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Healthy Eating

Here you will find tons of information about healthy eating and incorporating the principles of healthy nutrition into your daily life. Built around Dr. Cederquist’s nutritional foundation for healthy weight loss, these articles place a wealth of information right at your fingertips.

10 Underrated Meat-Free Protein Sources to Try

When the word "protein" comes to mind, animal meats generally flood the mind. Although vegetarianism and veganism choices are individualized, research shows that a plant-based diet can result in weight loss. Try these 10 plant based protein options.

10 Underrated Meat-Free Protein Sources to Try


When the word "protein" comes to mind, animal meats generally flood the mind. From steak, to chicken, to pork, animal meats are vastly used in meals as a major protein source. Although vegetarianism and veganism choices are individualized, research does show following a plant-based diet can result in weight loss and the reduction of chronic diseases.

1. Cottage Cheese

Calcium-rich cottage cheese is a versatile, vegetarian protein! Add cottage cheese for creaminess in smoothies, extra cheesiness in lasagna, or simply eat as is or pair with fresh peaches, pears, or pineapples.

Protein: 13 grams per 1/2 cup

2. Soymilk

Generally, milk outlying from standard cow's milk lacks significant amounts of protein. However, soymilk is an excellent alternative for those with lactose intolerance or following a vegan protein diet.

Protein: 8 grams per 1 cup (8-ounces)

3. Peanut Butter

The general misconception of peanut butter as "unhealthy" makes this plant-based protein generally underrated. When choosing peanut butter, look for and avoid added sugars and oils on the nutrition label. Other nut butters such as almond butter also provides protein.

Protein: 8 grams per 2 tablespoons, or golf ball-sized

4. Avocados

Avocados are known for their notorious healthy fat content. What you may have not known, though, is that they are one of the fruits that actually contain a modest amount of protein. Avocados are also a complete protein, meaning they contain all of the essential amino acids the body cannot make!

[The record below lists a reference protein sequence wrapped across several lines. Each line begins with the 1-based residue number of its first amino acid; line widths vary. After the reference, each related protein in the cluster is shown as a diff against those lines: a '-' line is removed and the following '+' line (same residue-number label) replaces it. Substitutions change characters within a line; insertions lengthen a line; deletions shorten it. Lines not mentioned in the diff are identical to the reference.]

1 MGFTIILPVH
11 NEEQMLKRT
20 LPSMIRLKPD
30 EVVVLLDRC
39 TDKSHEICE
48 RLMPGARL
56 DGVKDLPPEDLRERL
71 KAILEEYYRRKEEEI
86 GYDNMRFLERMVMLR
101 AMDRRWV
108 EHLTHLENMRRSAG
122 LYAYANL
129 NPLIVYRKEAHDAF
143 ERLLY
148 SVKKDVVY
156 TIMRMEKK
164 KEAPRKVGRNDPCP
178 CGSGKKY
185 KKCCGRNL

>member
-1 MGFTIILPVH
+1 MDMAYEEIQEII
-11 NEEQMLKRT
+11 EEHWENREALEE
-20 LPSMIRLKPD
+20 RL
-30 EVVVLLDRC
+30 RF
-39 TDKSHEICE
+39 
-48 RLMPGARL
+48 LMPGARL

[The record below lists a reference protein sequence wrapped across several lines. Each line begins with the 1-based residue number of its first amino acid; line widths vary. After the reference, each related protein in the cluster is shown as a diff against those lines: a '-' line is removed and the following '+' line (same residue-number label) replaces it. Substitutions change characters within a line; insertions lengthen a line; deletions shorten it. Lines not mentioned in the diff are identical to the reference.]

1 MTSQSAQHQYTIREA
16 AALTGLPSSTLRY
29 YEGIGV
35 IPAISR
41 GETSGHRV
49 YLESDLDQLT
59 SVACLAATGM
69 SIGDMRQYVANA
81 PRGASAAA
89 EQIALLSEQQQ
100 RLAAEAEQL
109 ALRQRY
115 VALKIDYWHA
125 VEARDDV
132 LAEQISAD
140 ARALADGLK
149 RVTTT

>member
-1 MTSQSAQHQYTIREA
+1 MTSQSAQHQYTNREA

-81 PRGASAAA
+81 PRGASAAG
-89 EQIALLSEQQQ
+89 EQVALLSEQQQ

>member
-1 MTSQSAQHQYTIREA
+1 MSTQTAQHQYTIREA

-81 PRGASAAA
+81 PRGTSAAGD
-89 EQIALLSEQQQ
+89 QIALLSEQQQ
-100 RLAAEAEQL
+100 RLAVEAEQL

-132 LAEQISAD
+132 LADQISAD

Protein: 7 grams per one medium-sized avocado

5. Pumpkin Seeds

Although anything pumpkin is craved each fall season, pumpkin seeds typically go unnoticed. Roast pumpkin seeds and add to dishes for extra texture. Be sure to consume the shells for added fiber!

Protein: 7 grams per 1 ounce, or a small handful

6. Peas

Peas are a high protein vegetable that are often overlooked. However, this podded veggie is rich in B vitamins as well as vitamins A and C, thiamin, and iron. Throw in casseroles, salads, or pair with a main dish!

Protein: 7 grams per 1 ounce, or a small handful

7. Lentils

Lentils are a part of the legume family, just the way beans and peas are. They come in three main varieties including brown, green, and red and are an excellent source of fiber, folate, and iron. Like peas, lentils can compliment meals or coexist in a wide variety of dishes including soups and casseroles.

Protein: 9 grams per 1/2 cup boiled

8. Spinach

Don't let these green, nutrient-rich leaves fool you... They contain strengthening protein as well as iron. If raw spinach is less than appealing, throw in pasta sauces and smoothies for camouflaged nutrients and protein.

Protein: 5 grams per 1 cup cooked or 2 cups raw

9. Tempeh

When it comes to vegan options, tempeh typically takes the backseat to tofu. But unlike tofu, tempeh is less processed and is prepared from whole soybeans. Less production results in increased protein, dietary fiber, and vitamins.

Protein: 22 grams per 4 ounces

10. Cheese

Cheese as a meat-free protein seems too good to be true! For a meatless protein snack, pack string cheese or cheese cubes. Add thin slices of cheese on veggie sandwiches for added protein and flavor.

Protein: 7 grams per 1 cheese stick or 1-ounce slice

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